Portions of your network may be "interesting" only during certain times of the day. For example, an office environment that is staffed from 8 a.m. to 5 p.m. may be interesting during these hours and not
Response Time Monitoring
To implement response time measurements, you need knowledge of your network at the applications level. You need to know where the users of the applications you want to instrument are located in your network and where the servers are located for those same applications.
Just as you did for availability monitoring, you need to define what your expectations are for response time. You should have information about the response time performance of your network from the baseline. This information should be in your knowledge base and can be used to determine significant variances from this baseline. If you have SLAs or policies, these can be translated into rules that detail the times and expectations for responses expected in your network.
To support response time monitoring, your knowledge base will need to include the following information:
You may also want to include the following:
Evaluating the accuracy with which data is transmitted in your network requires much the same information you've
You probably want to monitor the same interfaces for accuracy that you monitor for availability. Only a little more information will be required to support accuracy monitoring, including the following:
For utilization, you may be able to use the same list of interfaces you use for availability and accuracy monitoring because most network managers don't monitor utilization on links going to individual PCs.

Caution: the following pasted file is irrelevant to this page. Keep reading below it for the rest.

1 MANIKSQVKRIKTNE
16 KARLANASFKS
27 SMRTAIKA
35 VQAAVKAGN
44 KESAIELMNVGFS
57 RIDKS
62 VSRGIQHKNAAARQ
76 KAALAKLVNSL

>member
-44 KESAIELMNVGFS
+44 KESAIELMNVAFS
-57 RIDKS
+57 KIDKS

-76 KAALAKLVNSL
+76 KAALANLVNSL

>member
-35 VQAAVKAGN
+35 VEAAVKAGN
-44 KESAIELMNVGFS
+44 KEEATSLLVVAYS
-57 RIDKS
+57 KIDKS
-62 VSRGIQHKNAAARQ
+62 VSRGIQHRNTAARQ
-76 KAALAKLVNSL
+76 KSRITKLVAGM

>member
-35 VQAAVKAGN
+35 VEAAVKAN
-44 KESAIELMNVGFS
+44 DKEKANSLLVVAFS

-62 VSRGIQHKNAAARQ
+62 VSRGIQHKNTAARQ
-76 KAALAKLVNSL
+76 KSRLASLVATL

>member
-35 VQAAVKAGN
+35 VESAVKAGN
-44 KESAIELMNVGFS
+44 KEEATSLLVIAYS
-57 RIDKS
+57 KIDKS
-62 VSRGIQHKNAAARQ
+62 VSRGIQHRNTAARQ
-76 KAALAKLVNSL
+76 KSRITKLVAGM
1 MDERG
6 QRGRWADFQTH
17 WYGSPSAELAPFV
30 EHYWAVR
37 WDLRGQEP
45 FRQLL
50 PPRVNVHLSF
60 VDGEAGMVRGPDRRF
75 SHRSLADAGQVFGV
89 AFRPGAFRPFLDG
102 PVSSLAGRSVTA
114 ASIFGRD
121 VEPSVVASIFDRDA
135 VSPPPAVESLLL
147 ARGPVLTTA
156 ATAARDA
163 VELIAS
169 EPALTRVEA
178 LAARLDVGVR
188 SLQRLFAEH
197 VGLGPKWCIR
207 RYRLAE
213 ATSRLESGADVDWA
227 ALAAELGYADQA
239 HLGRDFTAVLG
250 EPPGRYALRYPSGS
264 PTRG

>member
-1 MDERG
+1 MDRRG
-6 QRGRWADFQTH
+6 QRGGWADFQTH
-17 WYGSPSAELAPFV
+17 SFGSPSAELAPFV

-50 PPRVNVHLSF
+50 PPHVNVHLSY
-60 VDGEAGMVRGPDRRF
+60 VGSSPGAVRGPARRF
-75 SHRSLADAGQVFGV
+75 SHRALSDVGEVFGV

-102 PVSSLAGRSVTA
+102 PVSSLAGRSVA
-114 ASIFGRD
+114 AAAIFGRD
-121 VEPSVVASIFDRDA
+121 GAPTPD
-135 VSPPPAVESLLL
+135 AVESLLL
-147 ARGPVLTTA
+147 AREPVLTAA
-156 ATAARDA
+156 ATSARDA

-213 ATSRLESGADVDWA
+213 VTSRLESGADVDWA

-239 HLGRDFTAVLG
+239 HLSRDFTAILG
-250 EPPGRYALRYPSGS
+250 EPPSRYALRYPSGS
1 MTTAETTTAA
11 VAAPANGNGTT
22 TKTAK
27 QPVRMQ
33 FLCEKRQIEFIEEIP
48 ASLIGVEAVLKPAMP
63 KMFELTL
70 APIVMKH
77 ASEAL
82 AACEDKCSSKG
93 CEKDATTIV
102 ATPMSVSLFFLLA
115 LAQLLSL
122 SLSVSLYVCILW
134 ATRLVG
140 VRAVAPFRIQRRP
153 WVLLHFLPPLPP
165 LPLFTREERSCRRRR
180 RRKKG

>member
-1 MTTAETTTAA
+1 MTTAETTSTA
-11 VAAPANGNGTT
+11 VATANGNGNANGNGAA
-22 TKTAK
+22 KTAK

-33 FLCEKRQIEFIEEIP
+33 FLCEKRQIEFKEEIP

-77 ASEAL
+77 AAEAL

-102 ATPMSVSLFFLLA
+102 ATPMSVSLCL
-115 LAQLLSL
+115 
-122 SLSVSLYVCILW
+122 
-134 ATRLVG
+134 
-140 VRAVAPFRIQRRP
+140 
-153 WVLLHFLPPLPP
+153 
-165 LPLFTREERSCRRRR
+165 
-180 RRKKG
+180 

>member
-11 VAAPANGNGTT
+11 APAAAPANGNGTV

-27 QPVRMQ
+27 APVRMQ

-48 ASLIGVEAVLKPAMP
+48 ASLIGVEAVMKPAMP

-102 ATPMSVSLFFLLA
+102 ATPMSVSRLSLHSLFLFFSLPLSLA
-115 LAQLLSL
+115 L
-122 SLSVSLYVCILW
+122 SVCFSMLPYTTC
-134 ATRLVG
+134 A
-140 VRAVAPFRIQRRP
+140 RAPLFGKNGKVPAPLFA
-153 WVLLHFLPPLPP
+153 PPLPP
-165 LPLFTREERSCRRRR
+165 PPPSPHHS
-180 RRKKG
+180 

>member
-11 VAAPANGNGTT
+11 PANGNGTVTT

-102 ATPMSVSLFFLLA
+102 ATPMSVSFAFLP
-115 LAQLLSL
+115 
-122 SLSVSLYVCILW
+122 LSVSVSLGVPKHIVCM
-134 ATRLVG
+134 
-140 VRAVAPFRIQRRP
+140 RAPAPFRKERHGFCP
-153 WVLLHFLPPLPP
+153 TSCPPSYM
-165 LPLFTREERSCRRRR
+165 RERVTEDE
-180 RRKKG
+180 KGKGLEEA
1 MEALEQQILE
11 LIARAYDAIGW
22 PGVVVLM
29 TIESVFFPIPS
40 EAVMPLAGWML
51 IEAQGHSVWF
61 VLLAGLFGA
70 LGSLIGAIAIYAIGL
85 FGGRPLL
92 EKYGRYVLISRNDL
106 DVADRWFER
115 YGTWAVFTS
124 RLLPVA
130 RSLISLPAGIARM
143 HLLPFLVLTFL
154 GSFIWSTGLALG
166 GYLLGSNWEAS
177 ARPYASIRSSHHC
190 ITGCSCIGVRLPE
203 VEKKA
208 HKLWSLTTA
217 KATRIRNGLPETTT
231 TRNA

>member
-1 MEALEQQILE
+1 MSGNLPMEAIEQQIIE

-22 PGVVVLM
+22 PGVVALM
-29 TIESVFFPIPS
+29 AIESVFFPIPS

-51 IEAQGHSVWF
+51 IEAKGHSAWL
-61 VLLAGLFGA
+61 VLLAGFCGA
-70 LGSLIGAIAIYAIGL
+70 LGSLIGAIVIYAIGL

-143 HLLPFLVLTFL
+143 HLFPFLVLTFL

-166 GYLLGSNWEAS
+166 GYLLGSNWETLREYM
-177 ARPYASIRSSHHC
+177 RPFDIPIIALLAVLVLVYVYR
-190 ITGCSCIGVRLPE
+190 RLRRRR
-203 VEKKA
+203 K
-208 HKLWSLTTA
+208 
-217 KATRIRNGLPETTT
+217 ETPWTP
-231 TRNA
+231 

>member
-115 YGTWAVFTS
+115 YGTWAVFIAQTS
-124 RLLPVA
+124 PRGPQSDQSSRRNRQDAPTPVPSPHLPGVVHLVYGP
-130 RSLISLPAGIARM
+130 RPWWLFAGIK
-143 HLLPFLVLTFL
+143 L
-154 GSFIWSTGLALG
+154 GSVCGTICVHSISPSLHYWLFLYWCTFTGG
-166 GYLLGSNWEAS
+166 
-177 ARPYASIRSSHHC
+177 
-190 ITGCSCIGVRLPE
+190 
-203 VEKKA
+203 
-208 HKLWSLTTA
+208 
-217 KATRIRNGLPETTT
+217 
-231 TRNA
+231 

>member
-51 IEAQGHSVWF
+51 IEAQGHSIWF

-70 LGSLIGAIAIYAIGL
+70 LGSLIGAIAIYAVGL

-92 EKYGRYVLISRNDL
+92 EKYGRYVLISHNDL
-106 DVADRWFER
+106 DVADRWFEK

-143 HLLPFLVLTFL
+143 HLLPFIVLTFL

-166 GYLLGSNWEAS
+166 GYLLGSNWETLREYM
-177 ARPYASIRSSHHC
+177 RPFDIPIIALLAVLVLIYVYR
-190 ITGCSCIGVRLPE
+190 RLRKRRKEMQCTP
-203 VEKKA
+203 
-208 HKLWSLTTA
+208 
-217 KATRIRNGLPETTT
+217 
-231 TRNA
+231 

The information you'll need to add to your knowledge base for utilization monitoring includes the following:
Many network managers and network management
You'll want to add the following to you knowledge base:
Your next step in implementing network management is configuring events (this is covered in detail in Chapter 5). You should have collected the data you need to add during baselining. This information will build and expand upon the data you put in your knowledge base to support performance measurements.
The specific information required include what objects are interesting to monitor for specific interfaces or groups of interfaces and what thresholds seem appropriate for these interfaces. Note that you will want to include both rising and falling thresholds for each object to allow you to implement hysteresis to reduce the volume of events received. You may consider implementing thresholds based on network technology. For example, acceptable error thresholds for LANs may be significantly lower than for WAN links.
The information to add to your knowledge base include the following:
The information needed to process events and faults is an extension of the information you have already collected, as outlined thus far. The difference is the focus. Although you need to know what ports are interesting in order to start availability management, you need to supplement this information with prioritization information. That is, for each port that you might receive an event about, you need some information about whether the port is interesting (already in the knowledge base) and what priority of fault an